So. Over. It.
Everyone has at least a couple of things — that spirit-sucking job, a toxic friendship or a personal habit (thinking things to death or snarfing sugar like it’s about to be criminalized, for example) — that they’d like to put behind them. It’s not a newsflash, but change, whether it’s a tiny tweak or a major shift, is hard. It just is.
Change can be difficult because the reasons we engage in many of our habitual behaviors are often outside of our conscious awareness, says Wendy Wood. Ph.D., a social psychologist at the University of Southern California and author of Good Habits, Bad Habits. The science behind why you keep repeating this habit or behavior “doesn’t have anything to do with whether you want to do it,” she explains.
Rather, we have automatic reactions to little cues we’re not aware of (like biting your nails whenever you drive); to certain contexts (movies = Twizzlers, even if they’re stale); or your life is set up in a way that it’s just too easy to keep doing the thing you’re trying to stop (your problematic friend lives next door and you see her all the time — there just isn’t enough “friction,” as Wood calls it, to give you a chance to make a different decision).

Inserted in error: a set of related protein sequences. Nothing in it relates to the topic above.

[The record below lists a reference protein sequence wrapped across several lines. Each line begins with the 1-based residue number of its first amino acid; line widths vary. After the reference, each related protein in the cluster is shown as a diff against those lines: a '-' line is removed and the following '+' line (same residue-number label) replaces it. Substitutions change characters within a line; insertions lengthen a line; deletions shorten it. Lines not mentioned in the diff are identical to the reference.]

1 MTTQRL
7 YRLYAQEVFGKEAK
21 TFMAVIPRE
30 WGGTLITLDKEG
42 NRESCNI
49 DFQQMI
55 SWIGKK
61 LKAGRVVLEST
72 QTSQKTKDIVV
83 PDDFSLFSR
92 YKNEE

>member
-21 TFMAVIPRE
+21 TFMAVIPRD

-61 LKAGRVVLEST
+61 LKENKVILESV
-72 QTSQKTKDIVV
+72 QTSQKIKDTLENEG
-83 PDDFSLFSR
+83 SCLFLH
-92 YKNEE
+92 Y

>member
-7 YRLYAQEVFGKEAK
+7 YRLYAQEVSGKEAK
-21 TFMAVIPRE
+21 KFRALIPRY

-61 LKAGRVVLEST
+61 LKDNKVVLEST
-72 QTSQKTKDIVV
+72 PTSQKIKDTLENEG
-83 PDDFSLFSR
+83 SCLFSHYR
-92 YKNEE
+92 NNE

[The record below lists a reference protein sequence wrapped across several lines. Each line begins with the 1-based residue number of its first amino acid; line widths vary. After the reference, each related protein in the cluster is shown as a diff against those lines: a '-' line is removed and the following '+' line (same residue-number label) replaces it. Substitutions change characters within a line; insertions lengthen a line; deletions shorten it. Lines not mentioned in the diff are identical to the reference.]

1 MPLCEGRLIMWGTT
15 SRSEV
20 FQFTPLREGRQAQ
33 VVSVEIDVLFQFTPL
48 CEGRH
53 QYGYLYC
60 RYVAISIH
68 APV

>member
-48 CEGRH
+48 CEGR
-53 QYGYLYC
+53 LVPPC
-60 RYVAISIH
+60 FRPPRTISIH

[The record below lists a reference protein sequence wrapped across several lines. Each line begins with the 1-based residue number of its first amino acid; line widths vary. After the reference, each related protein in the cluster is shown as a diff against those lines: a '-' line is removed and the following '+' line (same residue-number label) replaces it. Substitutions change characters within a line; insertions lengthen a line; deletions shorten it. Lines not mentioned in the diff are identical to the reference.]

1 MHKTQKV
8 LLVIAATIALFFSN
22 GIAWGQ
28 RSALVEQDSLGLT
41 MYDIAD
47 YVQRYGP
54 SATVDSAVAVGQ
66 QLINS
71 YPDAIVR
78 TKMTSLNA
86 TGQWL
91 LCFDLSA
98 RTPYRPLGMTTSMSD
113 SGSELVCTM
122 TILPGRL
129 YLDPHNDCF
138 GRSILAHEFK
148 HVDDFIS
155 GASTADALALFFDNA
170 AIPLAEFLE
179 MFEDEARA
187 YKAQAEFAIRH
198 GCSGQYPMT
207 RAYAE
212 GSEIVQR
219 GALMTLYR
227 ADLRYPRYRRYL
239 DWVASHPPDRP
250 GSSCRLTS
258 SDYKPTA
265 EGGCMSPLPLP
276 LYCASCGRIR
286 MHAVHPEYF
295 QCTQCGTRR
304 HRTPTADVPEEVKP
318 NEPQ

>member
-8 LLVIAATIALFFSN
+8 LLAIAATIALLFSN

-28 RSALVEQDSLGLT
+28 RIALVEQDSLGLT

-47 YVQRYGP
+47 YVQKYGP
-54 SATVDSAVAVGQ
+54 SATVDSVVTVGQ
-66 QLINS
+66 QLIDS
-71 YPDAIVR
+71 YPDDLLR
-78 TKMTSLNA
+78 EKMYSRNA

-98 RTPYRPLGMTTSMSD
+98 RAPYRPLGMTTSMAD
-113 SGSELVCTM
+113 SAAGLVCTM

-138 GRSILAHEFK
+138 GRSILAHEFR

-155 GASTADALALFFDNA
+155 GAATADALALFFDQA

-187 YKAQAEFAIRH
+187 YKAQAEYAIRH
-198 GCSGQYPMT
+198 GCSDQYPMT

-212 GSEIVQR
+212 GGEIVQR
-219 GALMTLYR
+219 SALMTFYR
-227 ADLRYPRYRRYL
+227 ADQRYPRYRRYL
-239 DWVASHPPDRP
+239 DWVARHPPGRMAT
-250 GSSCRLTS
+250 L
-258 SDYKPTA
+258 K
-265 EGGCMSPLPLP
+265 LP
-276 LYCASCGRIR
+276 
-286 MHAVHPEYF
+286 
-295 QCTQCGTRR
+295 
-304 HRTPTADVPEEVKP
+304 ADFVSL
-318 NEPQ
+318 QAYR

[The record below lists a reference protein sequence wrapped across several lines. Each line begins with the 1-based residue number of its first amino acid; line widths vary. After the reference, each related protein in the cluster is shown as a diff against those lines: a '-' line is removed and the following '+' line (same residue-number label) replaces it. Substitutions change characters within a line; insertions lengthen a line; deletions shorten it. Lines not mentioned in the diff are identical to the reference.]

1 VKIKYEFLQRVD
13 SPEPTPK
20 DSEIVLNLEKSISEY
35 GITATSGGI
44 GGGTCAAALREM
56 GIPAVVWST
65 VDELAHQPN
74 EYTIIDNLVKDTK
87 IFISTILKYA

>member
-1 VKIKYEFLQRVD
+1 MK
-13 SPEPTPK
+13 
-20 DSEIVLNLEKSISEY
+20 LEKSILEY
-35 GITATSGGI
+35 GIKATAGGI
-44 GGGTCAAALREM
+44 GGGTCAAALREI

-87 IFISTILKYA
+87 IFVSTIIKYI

“Especially when we’re distracted, tired or trying to do something quickly, we all fall back on the habitual response,” she explains.
But because we keep “failing” at our resolutions to quit whatever it is, we rationalize our failures, which only keeps us even more stuck. “People say, ‘I must have really wanted to do it,’ or ‘It’s what I’ve always done so it must be the right thing,’” adds Wood. Those little stories we tell ourselves, plus the fact that familiarity (say, in a sucky job), can feel safer than an unknown future. It can make quitting something — even if you really, really want to — super tough.
That’s why we’re here: To help get you out of stuck mode. “Your environment is encouraging the behaviors you’ve repeated in the past, even after you’ve made a decision to change. Being aware of that can help you rethink things and figure out what is in this environment that is keeping me doing this?” says Wood.
Dive into this Good Housekeeping guide to learn more, and bid adieu to the things that are no longer serving you.